18 Songs with the Name Henry in the Title

The name Henry has been around for a long time and is well-liked by many. It means “home ruler” and comes from the German name Heimirich. Henry is associated with strength and honor, and it has been used by numerous kings in both Germany and England. Even the Duke of Sussex, the energetic younger son of Prince Charles and Princess Diana, goes by the formal name Henry. He’s known for his red hair and playful grin.

But Henry isn’t just for royalty – it’s also a name used by everyday people. Throughout history, poets, authors, and actors have embraced the name for its creative and expressive qualities.

Interestingly, there are songs that focus on or mention the name Henry. These songs use the name to convey emotions, tell stories, or connect with listeners on a personal level.

In this playlist, we’ve compiled a list of 18 songs about Henry.

18 Songs with the Name Henry in the Title

1. “Henry’s Made A Lady Out Of Lizzie” by Irving Kaufman

“Henry’s Made A Lady Out Of Lizzie” by Irving Kaufman is a cheerful tribute to the Ford Model T, also known as the Tin Lizzie, by Irving Kaufman. It highlights the improvements made by Henry Ford, the founder of the Ford Motor Company, to the iconic automobile. The lyrics playfully depict the car as a transformed lady with newfound elegance and features.

In the early 20th century, Henry Ford’s Model T revolutionized the automobile industry by making cars affordable to the general public. The song mentions how the Model T, once a basic and rugged vehicle, has been upgraded to include luxuries such as four-wheel brakes, a rumble seat, and stylish details.

The lyrics also poke fun at other car models, suggesting that the Ford Model T is superior. The reference to “They shall not pass” in the song possibly alludes to a popular slogan associated with the French army during World War I.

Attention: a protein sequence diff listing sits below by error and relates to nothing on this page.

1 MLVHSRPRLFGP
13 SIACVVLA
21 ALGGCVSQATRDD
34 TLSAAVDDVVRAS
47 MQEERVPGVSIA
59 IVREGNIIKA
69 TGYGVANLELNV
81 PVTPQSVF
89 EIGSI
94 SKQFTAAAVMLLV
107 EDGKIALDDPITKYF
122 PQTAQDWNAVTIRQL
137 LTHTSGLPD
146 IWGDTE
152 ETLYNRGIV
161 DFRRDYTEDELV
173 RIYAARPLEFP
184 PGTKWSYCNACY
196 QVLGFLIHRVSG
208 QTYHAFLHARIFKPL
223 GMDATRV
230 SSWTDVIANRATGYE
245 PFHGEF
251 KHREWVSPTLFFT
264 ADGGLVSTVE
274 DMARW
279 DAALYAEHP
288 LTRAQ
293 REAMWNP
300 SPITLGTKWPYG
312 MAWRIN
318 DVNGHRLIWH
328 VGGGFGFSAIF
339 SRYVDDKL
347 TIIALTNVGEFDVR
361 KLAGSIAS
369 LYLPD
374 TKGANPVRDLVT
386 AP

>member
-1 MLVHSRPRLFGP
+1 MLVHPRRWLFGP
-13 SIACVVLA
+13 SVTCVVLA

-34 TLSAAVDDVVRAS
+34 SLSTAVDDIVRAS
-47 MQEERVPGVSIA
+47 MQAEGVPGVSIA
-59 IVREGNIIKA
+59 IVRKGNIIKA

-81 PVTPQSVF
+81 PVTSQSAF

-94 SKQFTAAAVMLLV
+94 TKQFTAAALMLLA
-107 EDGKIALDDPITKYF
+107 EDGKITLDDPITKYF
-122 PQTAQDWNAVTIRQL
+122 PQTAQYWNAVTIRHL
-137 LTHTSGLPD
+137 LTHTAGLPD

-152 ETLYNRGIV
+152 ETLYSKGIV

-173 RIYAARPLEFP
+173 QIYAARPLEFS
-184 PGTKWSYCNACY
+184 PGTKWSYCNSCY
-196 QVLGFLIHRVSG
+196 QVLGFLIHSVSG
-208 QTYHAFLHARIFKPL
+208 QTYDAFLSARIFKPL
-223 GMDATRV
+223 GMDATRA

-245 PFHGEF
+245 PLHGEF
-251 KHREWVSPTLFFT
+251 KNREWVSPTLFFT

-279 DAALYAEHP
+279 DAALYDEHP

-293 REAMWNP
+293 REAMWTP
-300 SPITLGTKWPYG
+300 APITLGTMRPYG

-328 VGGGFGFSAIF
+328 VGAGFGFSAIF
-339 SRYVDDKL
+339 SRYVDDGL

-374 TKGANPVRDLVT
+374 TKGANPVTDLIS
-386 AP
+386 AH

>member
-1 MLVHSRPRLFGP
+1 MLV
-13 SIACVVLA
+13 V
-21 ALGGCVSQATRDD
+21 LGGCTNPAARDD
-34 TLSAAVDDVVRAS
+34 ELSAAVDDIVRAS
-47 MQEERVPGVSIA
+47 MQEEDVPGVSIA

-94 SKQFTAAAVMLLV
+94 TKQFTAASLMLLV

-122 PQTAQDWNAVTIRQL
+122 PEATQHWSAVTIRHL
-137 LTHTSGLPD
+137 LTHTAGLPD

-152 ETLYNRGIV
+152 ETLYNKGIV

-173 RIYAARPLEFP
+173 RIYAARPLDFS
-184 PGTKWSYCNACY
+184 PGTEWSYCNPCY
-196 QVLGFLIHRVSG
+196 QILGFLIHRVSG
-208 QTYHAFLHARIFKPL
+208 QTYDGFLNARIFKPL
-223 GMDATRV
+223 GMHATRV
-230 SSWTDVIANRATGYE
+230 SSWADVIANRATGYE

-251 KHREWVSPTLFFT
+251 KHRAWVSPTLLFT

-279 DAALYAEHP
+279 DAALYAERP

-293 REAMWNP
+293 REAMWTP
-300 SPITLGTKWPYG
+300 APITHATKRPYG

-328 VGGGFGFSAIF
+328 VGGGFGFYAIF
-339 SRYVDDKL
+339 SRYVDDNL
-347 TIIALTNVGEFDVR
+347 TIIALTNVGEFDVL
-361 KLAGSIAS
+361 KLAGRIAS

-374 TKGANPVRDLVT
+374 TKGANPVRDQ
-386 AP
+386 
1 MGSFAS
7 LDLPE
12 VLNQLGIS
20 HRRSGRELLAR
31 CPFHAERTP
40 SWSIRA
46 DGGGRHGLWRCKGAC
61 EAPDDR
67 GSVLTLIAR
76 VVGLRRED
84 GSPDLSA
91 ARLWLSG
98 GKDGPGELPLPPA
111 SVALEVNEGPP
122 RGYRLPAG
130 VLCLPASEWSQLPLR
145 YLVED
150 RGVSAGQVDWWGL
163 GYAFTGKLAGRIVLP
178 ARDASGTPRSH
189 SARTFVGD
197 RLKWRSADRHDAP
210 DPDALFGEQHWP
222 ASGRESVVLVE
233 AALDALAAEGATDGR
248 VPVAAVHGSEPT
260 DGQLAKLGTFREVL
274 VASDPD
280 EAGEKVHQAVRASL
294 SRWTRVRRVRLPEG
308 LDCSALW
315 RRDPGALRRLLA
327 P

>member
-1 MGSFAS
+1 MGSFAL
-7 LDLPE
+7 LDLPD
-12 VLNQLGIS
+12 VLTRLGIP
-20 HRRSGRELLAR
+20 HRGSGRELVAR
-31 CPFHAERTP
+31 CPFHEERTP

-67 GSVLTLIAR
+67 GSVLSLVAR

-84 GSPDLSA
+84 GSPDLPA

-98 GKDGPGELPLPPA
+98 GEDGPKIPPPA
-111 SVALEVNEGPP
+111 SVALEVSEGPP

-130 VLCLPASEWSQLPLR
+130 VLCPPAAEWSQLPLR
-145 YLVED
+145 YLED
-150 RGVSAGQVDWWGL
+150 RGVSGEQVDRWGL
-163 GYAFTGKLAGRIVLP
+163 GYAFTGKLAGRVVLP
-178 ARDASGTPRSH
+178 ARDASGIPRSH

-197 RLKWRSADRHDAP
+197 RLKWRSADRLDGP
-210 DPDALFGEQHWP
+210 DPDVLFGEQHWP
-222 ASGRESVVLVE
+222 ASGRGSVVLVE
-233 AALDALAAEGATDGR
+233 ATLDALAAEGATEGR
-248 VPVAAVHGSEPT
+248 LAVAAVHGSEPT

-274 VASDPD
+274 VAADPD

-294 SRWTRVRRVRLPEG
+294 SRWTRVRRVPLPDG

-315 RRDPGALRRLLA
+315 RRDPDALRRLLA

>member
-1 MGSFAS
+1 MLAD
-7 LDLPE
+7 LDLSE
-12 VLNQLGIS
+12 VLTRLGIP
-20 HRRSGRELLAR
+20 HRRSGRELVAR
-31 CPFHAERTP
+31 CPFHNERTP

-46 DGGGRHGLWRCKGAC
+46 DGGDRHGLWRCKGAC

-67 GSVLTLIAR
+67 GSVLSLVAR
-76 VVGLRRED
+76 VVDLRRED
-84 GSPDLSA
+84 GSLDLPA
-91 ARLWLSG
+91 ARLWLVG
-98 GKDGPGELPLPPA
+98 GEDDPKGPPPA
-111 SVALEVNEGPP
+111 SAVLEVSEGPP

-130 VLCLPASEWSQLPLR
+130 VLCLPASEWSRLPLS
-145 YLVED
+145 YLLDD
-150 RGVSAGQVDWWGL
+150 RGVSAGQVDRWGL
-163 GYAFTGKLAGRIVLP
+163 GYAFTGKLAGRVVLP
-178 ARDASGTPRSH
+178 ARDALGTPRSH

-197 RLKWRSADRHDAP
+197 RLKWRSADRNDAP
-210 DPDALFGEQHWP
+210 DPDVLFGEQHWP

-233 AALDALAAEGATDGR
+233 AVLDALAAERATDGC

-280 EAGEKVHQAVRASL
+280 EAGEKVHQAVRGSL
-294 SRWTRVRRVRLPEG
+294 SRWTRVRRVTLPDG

Overall, “Henry’s Made A Lady Out Of Lizzie” captures the excitement and pride surrounding the advancements in automobile technology, specifically the Ford Model T, during that era.

2. “Love Henry” by Bob Dylan

“Love Henry” is a song by the legendary musician Bob Dylan, featured on his twenty-ninth studio album, “World Gone Wrong.” Released in 1993, the album primarily consists of traditional folk songs that Dylan rearranged and reinterpreted in his unique style. “Love Henry” is one such traditional ballad that Dylan chose to revive.

The song narrates a tragic tale of love, betrayal, and murder. In the lyrics, Love Henry is a man who is invited by a woman to stay with her, but he declines, professing his love for another girl in Cornersville. The rejection angers the woman, leading her to brutally murder Henry with a penny knife. The singer describes the homicide in the following lines:

“Get down, get down, Love Henry,” she cried,

“And stay all night with me.

I have gold chains, and the finest I have,

I’ll apply them all to thee.”

The chilling narrative unfolds with vivid imagery, describing how she disposes of Henry’s body in a well and foretells that no one will mourn his return.

3. “I’m Henry The VIII, I Am” by Herman’s Hermits